Sands has been able to carry the show alongside Billy Porter, who plays the brash, idealistic drag queen Lola. Over the course of the show, the two of them recognize a strength in one another, best expressed in a centerpiece duet that bares both characters’ complicated relationships with their dads.

“I love them all, but the centerpiece for me is ‘I’m Not My Father’s Son,'” Porter told EW. “Lola at the beginning of the show masquerades as what I was pigeonholed to be. Then all of a sudden it completely drops in. It’s interesting to sense the audience go, ‘Oh, wait a minute, Lola’s not just a clown. Lola is a human being, and now we’re all required to experience her as a human being.’ ‘I’m Not My Father’s Son’ is the pinnacle of that, and it allows me to express that side of the character and also that side of myself.”

And though Kinky Boots took its time in development, “I’m Not My Father’s Son” benefitted from some good old fashioned theater magic.  READ FULL STORY

Pulitzer Prize for drama awarded to 'Disgraced,' starring 'Daily Show' correspondent Aasif Mandvi

This year’s Pulitzer Prize winner for drama, announced Monday along with other winners for the highly prestigious writing awards, is the play Disgraced, which opened at Chicago’s American Theater Company in January 2012.

The Pulitzer for drama honors “a distinguished play by an American author, preferably in original in its source and dealing with American life.” Disgraced, which centers on a dinner party gone wrong, moved to New York’s Lincoln Center Theater after its initial run in Chicago. Set to have its London premiere next month, the American production starred Indian-American actor Aasif Mandvi (The Daily Show) as Amir Kapoor, a successful Pakistani-American lawyer who is rapidly moving up the corporate ladder while distancing himself from his cultural roots. READ FULL STORY

This Week on Stage: 'Matilda' casts her spell on Broadway


This week marks the arrival of the biggest Brit hit musical since a little boy named Billy Elliot pirouetted his way across the pond, but the Off Broadway offerings in this round-up are also not to be ignored. As we prep for a tidal wave of openings in the next three weeks (with 12 Broadway titles alone to come!), check out what our staff has to say about these: (click on the links below to read the full reviews):

Matilda: Four very lucky little girls share the title role in this bold reimagining of the classic Roald Dahl novel which broke records sweeping Britain’s Olivier Awards last year. Did it survive the ride across the ocean with kudos intact? Thom Geier says yes and dubs it as enticing as a bedtime story, “you want to shout, ”Again!” and demand that the cast start over from the very beginning so you might catch everything that you missed”. He adds, “ [the show] captures the wonder and innocence of childhood, but also the frustrations that face kids confronting the bitter unfairness of the adult world”. EW grade: A– READ FULL STORY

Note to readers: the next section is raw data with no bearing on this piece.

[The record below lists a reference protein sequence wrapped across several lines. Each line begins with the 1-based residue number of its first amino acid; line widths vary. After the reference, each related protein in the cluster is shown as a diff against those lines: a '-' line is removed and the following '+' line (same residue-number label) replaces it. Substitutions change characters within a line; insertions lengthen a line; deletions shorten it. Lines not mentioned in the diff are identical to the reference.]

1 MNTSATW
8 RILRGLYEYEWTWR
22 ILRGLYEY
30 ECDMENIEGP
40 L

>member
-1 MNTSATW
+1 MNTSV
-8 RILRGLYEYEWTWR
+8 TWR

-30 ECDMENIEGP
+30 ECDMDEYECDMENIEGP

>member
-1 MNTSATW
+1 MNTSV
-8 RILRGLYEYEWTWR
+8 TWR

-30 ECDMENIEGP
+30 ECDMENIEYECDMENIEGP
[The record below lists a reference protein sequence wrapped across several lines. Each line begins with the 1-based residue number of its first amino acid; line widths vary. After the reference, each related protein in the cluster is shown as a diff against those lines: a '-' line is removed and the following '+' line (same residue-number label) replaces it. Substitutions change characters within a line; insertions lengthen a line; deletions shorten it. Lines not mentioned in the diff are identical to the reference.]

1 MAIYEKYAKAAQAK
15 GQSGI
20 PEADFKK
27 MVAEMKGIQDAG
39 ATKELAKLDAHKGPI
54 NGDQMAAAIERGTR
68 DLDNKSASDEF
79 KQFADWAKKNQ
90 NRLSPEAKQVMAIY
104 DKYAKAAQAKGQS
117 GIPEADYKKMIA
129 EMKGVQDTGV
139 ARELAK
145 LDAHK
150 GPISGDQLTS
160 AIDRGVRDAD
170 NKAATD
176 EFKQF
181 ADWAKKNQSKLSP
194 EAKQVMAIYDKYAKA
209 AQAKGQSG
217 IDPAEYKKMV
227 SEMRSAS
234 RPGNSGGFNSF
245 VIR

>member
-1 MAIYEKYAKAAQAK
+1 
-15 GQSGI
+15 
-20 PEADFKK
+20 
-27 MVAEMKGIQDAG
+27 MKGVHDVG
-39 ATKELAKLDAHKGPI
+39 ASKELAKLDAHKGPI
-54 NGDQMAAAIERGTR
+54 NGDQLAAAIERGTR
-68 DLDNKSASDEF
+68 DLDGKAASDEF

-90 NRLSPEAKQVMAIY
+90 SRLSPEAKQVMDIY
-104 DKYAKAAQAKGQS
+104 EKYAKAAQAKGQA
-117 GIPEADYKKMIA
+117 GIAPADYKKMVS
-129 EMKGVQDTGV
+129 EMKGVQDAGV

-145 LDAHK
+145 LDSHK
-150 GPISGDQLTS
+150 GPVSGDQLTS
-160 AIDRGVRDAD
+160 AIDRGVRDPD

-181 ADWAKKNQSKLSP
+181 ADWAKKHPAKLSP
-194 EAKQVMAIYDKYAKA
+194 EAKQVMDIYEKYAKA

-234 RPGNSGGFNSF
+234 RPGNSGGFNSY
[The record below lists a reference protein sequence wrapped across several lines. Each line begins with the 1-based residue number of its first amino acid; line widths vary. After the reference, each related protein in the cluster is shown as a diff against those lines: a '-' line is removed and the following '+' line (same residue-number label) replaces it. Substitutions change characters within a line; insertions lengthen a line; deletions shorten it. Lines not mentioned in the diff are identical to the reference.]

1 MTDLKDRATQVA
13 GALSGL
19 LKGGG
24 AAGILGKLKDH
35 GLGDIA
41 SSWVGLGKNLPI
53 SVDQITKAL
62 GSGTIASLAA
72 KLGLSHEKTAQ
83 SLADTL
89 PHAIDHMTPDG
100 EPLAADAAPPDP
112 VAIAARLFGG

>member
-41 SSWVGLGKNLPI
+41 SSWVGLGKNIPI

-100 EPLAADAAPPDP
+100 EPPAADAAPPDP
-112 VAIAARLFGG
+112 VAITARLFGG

Andrew Lloyd Webber planning to develop 'School of Rock' musical

If you were a fan of Jack Black’s 2003 comedy School of Rock, in which he taught a classroom of young kids all about music in order to compete in a battle of the bands competition, you’re in luck. Because if Andrew Lloyd Webber has anything to say about it, School of Rock could be coming to a stage near you.

Having just completed his latest project about Stephen Ward, Webber told CBC Radio that he’s “very excited about” the fact that he just gained the rights to “that movie School of Rock.”

Webber described his next project as “a musical about kids playing the guitar” and explained that he might be interested in expanding on the music portion of the film: “There may be songs for me in it, but it’s obviously got songs in it as it stands.”

Can you imagine anyone but Jack Black bringing the role to Broadway?

Read more:
This Week On Stage: Tom Hanks and Cyndi Lauper take on Broadway
Daniel Craig, Rachel Weisz to star in Broadway revival of ‘Betrayal’
Jake Gyllenhaal, America Ferrera, Vanessa Redgrave among Lucille Lortel Award nominees